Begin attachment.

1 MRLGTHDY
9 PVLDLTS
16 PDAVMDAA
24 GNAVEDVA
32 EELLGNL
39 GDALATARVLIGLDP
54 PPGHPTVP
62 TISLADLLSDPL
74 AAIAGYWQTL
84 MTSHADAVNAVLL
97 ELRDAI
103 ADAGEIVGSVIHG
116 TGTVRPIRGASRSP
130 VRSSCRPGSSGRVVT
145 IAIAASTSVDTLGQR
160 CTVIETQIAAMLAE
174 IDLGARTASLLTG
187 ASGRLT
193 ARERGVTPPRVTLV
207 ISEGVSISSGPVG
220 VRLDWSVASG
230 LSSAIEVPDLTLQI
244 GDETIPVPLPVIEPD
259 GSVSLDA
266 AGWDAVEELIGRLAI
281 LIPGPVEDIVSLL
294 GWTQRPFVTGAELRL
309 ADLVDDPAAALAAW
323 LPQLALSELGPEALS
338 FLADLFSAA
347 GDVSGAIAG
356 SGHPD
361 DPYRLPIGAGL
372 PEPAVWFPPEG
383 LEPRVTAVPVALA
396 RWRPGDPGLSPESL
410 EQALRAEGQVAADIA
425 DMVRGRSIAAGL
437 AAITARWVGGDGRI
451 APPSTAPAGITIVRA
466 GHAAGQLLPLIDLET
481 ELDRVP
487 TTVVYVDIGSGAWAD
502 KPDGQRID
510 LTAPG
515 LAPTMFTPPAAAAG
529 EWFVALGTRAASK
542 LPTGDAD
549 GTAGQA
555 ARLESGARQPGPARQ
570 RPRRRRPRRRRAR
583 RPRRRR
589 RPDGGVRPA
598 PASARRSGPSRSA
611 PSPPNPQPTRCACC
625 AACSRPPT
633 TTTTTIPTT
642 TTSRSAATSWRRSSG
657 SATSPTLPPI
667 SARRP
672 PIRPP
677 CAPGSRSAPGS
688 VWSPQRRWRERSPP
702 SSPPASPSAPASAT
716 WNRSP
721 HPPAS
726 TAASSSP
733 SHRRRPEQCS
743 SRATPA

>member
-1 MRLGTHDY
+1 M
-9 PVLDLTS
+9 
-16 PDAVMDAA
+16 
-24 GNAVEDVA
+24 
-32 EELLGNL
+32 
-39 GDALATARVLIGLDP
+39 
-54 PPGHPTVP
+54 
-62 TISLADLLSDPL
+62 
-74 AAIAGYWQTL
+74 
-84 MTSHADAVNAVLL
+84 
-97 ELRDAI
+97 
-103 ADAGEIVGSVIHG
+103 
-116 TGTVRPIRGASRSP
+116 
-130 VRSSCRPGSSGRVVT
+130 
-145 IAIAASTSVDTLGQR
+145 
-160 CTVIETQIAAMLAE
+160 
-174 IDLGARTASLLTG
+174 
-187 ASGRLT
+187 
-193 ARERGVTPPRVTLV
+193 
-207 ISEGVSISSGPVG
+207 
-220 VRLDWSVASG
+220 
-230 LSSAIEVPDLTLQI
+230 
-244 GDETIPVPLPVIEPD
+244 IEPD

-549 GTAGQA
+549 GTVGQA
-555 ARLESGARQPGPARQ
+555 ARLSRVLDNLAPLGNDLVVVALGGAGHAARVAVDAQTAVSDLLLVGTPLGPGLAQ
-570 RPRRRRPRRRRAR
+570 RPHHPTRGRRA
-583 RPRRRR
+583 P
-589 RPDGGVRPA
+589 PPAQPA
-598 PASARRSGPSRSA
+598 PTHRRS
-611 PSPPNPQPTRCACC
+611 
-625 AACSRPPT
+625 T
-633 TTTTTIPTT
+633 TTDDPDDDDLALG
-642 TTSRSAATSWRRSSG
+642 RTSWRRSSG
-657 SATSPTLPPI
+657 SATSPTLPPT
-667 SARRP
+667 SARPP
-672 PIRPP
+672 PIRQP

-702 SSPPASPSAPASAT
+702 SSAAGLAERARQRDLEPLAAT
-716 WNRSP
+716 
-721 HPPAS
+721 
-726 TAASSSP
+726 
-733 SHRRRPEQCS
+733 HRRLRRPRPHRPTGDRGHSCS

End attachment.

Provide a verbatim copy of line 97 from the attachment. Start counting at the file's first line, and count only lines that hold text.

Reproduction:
-130 VRSSCRPGSSGRVVT